Say That Again!

Guest House Message Board

In a previous post I spoke about why I live and continue to stay in a guest house.  Living so far away from family, friends and familiar things, it has definitely become my home away from home.  So for this post, I think I`ll continue on with that lovey-dovey sort of feeling and tell you another benefit of living in a guest house.

When I first moved to Tokyo I lived in another Oak House.  Smaller, older and a lot closer to my work!  But despite the building having a bit more character than my current location, the people lacked the flair I was looking for in my roommates.  They were all nice enough but tended to arrive home and go straight to their rooms (perhaps due to all rooms having their own televisions…).  Nonetheless, other than the pay check I was to receive, I came to Japan for one main reason and that was to study Japanese!  So roommates that didn`t exactly like communication were a problem.  That is when I moved to Nishi-Tokyo and boy, is it different!  It`s like night and day!  Here, there are a lot younger people and most people are interested in meeting the people they are living with.  Everyone seems to enjoy whooping it up in the lounge.  It`s nice.

Although the number of English speakers has risen a bit recently, the majority of housemates are non-English speakers giving me ample “study” time at night.  Also with three different communication boards, my reading skills are also put into training.  And while sometimes details are lost on me (don`t sweat the small stuff, right?), I wouldn`t have it any other way.  Considering I spend my week days speaking English, the guest house gives me the opportunity to not only improve on my Japanese but also gives me that exhilarating feeling of “I live in Japan!” that I so love.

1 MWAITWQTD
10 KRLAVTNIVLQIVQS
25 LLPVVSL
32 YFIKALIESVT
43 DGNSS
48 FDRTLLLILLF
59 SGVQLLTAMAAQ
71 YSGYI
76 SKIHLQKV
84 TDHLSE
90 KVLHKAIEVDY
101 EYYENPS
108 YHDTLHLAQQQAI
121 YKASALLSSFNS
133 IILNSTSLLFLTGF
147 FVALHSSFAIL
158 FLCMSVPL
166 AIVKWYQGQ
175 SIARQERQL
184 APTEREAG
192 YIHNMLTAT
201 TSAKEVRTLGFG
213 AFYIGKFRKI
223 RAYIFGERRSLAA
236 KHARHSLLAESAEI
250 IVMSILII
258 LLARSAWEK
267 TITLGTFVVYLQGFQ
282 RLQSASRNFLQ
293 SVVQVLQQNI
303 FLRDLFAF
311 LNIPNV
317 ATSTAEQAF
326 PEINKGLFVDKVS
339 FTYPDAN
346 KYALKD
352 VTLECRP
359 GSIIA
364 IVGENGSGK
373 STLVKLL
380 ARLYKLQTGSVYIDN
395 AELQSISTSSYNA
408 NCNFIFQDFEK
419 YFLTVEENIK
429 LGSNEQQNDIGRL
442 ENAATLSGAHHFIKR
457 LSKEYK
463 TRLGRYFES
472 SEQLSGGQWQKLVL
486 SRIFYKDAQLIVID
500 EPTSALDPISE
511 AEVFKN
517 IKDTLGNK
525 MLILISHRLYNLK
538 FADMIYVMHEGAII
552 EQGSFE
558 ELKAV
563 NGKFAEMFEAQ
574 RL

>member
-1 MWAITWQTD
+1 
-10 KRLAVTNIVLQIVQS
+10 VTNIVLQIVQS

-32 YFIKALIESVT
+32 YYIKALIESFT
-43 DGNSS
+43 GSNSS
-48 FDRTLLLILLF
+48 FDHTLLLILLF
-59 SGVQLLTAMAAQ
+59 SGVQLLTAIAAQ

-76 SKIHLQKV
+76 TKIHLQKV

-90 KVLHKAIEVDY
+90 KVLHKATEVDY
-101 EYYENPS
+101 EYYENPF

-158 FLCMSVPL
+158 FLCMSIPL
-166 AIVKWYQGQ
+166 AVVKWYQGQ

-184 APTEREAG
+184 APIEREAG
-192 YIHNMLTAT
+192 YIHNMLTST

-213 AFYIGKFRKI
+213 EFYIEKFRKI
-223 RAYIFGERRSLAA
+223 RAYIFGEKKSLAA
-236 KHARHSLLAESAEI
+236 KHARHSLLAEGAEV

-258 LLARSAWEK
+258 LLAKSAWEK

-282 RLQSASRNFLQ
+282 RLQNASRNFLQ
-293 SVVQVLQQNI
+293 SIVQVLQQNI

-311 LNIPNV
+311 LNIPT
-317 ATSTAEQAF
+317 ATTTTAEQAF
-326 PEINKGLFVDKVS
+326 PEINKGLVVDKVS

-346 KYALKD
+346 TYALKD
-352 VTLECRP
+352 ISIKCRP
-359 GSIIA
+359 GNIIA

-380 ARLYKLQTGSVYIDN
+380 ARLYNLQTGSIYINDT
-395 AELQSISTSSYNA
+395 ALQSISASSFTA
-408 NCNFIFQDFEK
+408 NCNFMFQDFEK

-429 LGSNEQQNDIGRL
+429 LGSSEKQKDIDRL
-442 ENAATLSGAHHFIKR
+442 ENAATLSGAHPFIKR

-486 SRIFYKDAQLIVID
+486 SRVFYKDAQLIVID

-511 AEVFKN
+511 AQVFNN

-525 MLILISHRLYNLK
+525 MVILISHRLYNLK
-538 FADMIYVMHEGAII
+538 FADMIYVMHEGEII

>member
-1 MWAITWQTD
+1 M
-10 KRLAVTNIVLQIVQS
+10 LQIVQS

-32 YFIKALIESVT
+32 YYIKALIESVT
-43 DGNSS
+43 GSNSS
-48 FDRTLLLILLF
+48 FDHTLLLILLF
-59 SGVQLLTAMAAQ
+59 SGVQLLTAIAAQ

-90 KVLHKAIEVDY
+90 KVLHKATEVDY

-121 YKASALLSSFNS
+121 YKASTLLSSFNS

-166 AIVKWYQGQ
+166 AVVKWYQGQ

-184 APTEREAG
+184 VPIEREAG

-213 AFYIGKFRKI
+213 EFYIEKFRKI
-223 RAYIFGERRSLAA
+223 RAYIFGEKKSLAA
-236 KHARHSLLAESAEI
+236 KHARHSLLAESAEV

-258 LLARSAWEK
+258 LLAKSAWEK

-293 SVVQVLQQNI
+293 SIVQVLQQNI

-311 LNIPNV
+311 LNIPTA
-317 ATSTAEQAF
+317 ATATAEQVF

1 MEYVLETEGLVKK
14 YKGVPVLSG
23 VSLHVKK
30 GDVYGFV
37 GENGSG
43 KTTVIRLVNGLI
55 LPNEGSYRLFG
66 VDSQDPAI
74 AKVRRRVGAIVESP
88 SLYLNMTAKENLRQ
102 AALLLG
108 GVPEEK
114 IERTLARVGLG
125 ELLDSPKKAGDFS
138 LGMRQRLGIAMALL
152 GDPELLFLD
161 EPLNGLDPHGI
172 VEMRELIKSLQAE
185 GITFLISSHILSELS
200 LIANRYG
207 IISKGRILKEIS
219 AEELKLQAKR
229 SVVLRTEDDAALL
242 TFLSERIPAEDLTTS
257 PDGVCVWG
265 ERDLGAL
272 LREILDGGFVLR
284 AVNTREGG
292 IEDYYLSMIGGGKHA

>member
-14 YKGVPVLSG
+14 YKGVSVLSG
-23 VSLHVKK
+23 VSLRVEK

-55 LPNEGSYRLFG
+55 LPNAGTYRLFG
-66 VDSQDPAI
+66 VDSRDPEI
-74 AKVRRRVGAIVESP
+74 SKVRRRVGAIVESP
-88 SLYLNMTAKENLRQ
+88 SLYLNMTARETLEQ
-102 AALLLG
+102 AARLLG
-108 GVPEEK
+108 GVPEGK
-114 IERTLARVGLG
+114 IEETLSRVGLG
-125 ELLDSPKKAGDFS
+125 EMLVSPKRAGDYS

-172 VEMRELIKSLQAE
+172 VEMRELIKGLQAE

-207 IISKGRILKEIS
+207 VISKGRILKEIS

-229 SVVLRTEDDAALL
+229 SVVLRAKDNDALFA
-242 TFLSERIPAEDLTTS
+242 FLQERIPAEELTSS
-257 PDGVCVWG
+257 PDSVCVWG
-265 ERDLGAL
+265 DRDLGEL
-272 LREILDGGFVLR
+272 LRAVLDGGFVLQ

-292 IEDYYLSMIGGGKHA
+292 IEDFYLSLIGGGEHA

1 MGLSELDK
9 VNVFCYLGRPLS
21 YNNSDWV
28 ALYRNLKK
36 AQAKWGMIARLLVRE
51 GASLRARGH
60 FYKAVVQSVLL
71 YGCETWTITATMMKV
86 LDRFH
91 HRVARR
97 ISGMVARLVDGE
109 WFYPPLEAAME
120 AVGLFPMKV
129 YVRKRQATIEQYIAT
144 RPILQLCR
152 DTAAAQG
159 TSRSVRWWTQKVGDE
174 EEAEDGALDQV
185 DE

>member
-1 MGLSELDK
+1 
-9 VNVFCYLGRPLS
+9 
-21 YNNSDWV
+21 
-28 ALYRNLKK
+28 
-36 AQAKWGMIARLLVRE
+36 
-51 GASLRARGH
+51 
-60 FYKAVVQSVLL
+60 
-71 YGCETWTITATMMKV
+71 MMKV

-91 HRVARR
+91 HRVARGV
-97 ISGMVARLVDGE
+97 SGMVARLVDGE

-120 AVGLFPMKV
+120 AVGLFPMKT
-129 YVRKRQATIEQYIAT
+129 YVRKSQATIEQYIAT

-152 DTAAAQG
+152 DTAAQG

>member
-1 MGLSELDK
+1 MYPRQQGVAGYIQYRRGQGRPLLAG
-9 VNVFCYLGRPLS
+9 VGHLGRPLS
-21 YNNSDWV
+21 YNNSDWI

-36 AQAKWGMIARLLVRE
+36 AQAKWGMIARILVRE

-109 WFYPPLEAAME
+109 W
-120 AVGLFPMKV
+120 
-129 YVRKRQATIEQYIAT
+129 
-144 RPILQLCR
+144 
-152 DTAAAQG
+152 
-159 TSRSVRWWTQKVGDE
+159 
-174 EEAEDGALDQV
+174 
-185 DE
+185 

This entry was published on November 3, 2010 at 1:29 pm and is filed under i forgot to give this one a category. Bookmark the permalink. Follow any comments here with the RSS feed for this post.

One thought on “Say That Again!

  1. It’s great that you have the opportunity to speak so much Japanese at your guesthouse – my image of them was always more that they’d be full of native English speakers. Is it mostly people from other countries and your common language is Japanese or are there Japanese people staying there too? I think I would have liked to stay in one had I come to Tokyo by myself but I would have hated it if everyone went off to their own rooms like your other place!

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